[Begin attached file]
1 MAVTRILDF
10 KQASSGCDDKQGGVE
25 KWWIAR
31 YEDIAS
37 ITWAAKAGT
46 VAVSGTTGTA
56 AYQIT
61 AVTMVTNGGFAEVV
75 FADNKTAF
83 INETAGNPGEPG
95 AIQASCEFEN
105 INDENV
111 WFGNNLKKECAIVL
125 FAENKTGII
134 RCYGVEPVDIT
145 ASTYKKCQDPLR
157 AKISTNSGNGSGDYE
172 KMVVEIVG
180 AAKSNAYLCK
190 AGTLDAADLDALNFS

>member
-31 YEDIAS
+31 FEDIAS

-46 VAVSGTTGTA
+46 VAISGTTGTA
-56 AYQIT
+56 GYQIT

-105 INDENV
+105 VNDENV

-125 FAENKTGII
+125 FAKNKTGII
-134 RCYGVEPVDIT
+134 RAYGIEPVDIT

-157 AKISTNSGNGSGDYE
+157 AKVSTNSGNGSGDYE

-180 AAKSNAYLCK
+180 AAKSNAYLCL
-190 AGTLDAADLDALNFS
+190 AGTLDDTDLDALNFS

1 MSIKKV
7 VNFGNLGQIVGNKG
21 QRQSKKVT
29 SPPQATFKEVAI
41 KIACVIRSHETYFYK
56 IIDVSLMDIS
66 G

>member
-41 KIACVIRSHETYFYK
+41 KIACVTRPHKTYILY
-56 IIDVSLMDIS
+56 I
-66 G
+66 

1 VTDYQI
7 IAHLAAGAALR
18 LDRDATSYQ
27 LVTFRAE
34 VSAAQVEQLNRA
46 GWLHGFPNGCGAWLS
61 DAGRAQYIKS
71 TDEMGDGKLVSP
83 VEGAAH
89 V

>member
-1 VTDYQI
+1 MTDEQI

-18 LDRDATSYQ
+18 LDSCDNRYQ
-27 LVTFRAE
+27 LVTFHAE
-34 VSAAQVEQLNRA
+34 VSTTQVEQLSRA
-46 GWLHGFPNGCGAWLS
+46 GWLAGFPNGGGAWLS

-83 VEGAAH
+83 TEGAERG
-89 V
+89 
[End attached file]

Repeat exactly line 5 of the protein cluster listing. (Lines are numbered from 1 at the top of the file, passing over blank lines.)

37 ITWAAKAGT